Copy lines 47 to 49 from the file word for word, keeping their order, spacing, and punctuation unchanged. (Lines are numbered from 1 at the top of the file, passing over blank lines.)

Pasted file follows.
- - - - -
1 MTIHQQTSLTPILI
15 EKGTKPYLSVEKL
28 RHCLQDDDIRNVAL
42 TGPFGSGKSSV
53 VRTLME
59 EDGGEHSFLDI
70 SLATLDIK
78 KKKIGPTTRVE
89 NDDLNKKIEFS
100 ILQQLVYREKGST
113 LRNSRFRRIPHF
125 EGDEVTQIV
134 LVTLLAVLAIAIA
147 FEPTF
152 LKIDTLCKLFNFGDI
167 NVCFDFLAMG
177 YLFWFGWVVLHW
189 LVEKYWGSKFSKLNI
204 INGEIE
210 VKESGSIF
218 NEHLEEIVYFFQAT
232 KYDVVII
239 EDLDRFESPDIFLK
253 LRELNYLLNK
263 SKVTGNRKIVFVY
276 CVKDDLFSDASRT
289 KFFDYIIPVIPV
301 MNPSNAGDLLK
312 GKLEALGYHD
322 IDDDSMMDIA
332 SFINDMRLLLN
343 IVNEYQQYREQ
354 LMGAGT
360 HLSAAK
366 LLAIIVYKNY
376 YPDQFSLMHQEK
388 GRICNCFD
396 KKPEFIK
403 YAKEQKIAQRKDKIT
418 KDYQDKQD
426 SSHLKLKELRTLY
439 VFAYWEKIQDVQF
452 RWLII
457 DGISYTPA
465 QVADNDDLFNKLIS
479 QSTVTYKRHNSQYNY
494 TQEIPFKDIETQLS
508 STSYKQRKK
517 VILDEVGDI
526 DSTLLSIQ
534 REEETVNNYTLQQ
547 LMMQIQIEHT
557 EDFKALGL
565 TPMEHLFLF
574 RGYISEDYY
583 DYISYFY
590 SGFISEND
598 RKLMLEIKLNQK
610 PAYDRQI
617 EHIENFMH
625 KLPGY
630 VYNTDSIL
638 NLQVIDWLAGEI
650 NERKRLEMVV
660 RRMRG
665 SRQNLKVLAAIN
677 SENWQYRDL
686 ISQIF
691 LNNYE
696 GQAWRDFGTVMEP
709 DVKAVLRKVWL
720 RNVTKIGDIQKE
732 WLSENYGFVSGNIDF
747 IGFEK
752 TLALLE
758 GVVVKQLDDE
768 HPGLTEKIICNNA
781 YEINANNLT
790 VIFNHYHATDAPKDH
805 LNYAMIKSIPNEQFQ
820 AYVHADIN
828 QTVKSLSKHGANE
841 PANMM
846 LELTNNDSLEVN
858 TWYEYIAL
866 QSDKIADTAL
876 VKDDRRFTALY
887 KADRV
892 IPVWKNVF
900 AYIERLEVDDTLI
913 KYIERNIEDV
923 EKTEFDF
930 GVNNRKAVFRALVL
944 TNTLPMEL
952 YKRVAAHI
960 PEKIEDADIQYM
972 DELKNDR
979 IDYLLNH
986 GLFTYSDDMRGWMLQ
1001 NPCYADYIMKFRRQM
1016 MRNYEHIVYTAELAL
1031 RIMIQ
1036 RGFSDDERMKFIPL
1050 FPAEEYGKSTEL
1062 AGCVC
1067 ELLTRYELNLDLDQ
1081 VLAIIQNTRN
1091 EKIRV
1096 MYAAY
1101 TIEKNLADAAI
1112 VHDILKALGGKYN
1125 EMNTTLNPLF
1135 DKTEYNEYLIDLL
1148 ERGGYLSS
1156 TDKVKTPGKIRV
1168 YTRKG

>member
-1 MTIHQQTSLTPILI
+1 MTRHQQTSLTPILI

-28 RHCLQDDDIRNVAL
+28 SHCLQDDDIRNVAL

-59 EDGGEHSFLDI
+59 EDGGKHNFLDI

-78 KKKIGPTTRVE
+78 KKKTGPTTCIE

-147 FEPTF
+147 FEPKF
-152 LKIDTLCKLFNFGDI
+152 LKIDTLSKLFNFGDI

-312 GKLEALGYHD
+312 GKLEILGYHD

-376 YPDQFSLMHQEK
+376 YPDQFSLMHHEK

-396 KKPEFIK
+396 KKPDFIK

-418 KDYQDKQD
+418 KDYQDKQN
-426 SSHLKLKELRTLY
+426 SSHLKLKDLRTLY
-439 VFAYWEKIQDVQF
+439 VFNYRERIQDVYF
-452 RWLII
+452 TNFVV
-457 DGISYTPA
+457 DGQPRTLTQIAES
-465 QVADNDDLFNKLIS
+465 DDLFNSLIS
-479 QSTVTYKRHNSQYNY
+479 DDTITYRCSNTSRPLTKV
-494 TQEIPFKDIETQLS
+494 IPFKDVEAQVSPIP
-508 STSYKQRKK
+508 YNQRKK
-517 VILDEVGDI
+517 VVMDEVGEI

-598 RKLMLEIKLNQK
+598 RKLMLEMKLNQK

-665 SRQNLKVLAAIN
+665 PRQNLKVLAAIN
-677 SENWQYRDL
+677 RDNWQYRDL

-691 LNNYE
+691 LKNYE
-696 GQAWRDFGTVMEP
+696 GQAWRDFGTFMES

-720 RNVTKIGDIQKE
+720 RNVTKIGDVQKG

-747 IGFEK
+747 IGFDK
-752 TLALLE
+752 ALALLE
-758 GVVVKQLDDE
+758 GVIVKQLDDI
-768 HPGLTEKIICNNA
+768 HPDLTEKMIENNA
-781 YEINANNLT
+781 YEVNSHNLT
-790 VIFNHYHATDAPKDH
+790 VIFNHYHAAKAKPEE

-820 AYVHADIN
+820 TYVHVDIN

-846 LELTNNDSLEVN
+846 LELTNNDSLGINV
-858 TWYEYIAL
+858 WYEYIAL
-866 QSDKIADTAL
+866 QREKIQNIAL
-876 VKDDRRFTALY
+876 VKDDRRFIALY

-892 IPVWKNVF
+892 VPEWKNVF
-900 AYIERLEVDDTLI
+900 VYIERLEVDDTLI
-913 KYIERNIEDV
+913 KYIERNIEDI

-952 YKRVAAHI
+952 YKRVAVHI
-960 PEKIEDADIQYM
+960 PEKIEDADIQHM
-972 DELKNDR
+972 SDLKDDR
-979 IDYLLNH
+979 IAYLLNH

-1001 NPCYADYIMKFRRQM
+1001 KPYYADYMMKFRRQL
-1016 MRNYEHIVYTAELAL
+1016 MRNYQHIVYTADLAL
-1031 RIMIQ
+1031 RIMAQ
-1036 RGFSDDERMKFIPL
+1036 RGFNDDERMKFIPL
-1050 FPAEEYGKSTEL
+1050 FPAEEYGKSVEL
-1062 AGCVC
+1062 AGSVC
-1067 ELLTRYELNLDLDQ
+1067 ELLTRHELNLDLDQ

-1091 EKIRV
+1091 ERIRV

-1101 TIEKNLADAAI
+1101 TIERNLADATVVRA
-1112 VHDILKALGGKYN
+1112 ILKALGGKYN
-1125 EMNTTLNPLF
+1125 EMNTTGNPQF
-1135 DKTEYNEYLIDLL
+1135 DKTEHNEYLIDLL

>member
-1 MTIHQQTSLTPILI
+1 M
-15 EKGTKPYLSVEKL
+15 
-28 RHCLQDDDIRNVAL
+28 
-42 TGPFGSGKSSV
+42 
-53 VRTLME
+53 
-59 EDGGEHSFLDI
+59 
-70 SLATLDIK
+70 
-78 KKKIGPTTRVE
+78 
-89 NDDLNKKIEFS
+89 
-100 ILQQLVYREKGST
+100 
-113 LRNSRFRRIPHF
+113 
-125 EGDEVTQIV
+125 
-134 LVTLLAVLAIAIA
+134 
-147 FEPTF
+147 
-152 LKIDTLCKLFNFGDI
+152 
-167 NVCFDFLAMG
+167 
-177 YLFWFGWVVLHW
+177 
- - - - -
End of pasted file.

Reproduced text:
494 TQEIPFKDIETQLS
508 STSYKQRKK
517 VILDEVGDI